Getting to Know Words
- Tuesday, 05 April 2016
- Language Line
Getting to really “know” words is more than just a matter of memorising how to spell them and a vague idea when to use them. Like friendship, we need time to fully understand a word. The following are ten tips on how to form a long-lasting relationship to a word.
- The Meaning – Try to work out the meaning of a word from its context or from its root. For instance “dis-ease” comes from “not being at ease”, thus “sickness”.
- The Form – Knowing if the word a noun, adjective, verb or adverb helps us greatly to understand its meaning within a sentence. Is it a noun with a regular or irregular plural, like “ox” which has the plural “oxen”?
- The Pronunciation – Use the phonetic alphabet to help you pronounce the word correctly and to know which syllable is stressed. Recording ourselves saying the word helps us memorise it. See how the stress changes in; “phótograph”, “photográphic” and “photógraphy”.
- The Spelling – This can be different from how the word is actually pronounced. Certain rules, e.g., for adjectives and word endings can be studied and learnt. “OU” has several different pronunciations; “soup”, “mountain”, “cousin” – practising the pronunciation helps us memorise the spelling.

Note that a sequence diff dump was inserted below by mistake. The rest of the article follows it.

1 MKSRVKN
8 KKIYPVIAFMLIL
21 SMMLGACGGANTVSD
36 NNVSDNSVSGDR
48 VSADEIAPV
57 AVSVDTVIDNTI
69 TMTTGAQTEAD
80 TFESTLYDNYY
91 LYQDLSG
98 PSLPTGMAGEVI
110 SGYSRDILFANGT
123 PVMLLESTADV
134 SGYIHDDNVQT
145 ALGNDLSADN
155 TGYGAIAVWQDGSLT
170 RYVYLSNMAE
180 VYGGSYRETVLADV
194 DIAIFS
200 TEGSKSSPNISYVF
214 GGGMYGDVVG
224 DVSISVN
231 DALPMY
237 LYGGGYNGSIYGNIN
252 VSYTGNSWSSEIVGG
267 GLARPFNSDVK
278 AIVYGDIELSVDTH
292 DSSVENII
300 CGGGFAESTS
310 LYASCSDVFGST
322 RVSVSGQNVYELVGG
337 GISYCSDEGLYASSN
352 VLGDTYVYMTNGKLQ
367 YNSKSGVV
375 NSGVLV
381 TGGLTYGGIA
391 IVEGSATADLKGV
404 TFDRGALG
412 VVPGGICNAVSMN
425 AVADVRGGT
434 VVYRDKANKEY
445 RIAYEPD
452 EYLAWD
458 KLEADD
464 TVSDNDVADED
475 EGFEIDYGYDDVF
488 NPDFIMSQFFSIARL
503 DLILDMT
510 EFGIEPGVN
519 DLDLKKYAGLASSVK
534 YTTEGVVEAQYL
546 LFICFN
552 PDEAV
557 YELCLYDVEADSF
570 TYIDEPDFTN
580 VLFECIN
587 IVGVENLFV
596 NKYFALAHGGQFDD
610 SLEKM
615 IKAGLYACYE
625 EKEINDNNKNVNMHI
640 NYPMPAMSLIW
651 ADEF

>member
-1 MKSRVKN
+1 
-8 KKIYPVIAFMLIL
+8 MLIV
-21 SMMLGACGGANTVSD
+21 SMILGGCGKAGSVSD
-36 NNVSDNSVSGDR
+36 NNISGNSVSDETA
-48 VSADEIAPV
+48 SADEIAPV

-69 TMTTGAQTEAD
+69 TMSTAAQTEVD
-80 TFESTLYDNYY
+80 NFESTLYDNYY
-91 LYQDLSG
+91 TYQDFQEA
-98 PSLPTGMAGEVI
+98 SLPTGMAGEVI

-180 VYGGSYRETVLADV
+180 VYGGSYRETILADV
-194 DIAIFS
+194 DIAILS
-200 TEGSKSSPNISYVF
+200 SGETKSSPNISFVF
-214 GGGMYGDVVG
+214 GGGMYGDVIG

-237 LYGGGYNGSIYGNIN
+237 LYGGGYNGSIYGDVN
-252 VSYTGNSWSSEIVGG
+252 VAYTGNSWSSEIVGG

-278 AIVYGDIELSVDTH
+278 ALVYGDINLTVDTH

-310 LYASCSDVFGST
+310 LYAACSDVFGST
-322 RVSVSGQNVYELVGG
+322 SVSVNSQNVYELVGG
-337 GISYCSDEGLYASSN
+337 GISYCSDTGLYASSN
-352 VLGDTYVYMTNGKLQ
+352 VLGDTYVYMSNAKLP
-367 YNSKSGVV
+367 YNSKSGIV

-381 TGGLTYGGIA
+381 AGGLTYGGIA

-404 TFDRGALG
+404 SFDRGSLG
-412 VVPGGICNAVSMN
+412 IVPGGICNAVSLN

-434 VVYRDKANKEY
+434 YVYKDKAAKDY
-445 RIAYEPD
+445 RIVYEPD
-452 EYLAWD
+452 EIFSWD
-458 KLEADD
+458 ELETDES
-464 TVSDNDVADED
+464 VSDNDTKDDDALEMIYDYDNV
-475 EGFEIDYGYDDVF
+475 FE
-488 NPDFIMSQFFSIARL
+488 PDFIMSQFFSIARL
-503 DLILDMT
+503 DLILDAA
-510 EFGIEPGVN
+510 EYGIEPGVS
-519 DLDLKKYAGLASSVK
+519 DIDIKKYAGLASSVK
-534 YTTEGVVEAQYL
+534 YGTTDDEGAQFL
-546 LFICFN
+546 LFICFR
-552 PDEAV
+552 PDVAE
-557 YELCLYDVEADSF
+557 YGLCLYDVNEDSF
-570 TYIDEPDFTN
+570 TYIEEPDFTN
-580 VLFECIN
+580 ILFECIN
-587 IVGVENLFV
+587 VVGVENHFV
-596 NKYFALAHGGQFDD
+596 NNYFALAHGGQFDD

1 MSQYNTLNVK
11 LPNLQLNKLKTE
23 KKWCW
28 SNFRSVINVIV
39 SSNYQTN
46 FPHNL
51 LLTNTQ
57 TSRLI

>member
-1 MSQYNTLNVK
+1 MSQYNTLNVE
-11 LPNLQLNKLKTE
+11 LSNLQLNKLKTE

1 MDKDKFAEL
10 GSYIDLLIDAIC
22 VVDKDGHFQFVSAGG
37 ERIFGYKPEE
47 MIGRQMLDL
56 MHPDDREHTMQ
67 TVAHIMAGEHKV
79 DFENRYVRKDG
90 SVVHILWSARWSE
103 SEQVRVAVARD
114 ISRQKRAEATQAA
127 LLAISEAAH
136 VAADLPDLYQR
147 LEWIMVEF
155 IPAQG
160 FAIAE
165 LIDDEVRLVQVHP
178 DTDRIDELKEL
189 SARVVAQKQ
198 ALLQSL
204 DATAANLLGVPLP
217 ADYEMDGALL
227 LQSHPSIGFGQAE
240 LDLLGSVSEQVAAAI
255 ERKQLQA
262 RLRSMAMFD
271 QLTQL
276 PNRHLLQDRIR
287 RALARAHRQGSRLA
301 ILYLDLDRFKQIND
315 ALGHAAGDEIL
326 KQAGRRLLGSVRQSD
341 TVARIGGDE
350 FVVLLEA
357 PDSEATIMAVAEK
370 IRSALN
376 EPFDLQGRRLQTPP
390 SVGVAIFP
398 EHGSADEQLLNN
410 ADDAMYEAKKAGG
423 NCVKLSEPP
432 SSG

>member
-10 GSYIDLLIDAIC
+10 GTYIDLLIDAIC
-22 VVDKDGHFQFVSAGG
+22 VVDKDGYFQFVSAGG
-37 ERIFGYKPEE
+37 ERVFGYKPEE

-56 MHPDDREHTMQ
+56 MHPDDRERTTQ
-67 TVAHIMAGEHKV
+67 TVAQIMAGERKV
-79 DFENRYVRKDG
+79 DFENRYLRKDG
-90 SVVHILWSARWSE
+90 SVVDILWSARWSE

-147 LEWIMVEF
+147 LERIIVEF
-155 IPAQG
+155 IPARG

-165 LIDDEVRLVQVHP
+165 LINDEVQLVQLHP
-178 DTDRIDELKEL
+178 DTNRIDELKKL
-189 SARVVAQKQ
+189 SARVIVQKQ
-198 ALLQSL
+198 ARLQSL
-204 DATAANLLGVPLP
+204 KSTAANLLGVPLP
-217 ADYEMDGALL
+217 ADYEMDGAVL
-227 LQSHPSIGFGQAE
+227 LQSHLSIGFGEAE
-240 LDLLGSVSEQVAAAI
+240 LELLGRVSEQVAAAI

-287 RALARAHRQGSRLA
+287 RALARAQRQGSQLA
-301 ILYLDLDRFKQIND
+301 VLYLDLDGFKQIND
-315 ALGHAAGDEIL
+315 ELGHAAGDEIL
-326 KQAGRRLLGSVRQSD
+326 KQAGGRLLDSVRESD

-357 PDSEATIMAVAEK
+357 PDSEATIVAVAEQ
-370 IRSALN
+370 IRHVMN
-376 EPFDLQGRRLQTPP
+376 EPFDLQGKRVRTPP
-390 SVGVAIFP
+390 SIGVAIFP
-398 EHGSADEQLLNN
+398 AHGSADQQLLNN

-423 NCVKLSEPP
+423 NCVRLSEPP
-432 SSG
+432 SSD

- The Grammatical Pattern the Word Follows – See the word in context; is it countable or uncountable, or is it dependent upon a preposition? Does it take a gerund, as in “I look forward to seeing you”?
- The Connotation of a Word – Does the word have a positive or negative sense? For example, the word “influx” is often used in a negative sense when used in the media. Google search engine or a good dictionary can help us discover this.
- Situation in Which the Word is Used – Is the word usually used in formal or informal contexts? “But” is less formal than “nevertheless”. Is the word used more in speech than in writing? “Nevertheless” is found more in written than in spoken English.
- How the Word Relates to Other Words – What are the synonyms and antonyms of the word? The synonyms of “sad” include “unhappy” or “miserable”, while its antonyms are “content”, “happy” and “joyful”.
- What are the Word’s Collocations? – What words usually go before or after the word? For instance; “highly” frequently attaches to “recommended” as in “highly recommended”. Google or a dictionary may help here.
- What Affixes can be Attached to the Word – Does the word have a prefix or suffix? “Satisfy” takes several – “satisfactory, satisfaction, unsatisfactory, dissatisfaction”. Prefixes or suffixes tell us much about the possible meaning of the word. Get to know your affixes!
Knowing this much about a word, helps us use words correctly and also helps us expand our vocabulary because knowing one word leads us on to finding out about other words.